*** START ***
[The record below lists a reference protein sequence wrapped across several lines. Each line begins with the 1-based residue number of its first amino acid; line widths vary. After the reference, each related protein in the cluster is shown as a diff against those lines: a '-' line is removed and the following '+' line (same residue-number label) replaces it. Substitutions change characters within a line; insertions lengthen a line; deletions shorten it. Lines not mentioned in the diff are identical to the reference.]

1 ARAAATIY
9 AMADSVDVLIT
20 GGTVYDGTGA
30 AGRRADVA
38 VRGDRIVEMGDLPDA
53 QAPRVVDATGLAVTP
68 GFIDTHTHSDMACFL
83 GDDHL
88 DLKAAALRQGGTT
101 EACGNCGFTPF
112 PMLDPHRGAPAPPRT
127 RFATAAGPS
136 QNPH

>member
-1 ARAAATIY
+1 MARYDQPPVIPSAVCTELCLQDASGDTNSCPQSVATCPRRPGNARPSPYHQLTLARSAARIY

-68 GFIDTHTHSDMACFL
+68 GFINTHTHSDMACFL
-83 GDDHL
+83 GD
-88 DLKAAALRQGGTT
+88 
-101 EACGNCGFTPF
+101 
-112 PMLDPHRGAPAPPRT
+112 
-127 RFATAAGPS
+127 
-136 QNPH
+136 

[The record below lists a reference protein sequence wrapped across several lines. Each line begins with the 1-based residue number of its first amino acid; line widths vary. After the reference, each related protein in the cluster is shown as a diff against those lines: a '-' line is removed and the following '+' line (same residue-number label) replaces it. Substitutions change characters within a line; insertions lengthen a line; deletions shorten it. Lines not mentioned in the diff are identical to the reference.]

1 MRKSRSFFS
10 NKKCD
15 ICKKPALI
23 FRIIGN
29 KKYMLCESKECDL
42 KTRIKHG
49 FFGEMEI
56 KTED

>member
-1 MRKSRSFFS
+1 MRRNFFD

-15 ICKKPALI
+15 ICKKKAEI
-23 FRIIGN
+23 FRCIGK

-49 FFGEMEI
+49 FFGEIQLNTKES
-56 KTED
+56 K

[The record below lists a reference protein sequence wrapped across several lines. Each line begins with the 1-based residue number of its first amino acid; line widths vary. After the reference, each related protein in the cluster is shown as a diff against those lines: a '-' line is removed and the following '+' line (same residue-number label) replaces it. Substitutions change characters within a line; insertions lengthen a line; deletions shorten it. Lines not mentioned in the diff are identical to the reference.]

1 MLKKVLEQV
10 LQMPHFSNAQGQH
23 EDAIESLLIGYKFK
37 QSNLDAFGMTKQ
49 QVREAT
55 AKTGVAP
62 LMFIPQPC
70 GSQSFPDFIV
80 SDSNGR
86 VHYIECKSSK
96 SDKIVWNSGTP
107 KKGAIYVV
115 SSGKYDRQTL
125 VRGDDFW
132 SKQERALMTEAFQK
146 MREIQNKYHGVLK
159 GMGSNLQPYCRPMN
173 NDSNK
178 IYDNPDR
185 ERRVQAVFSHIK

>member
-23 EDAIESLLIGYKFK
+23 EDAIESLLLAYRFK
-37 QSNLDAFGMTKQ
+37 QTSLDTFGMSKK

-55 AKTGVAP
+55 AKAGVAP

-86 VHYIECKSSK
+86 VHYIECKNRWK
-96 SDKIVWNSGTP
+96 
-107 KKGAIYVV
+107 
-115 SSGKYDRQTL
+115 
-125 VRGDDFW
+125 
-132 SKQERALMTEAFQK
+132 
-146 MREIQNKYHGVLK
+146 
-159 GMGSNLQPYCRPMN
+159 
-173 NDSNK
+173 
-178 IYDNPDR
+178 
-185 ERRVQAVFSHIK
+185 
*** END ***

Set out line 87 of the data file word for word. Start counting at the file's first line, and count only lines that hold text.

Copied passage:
+115 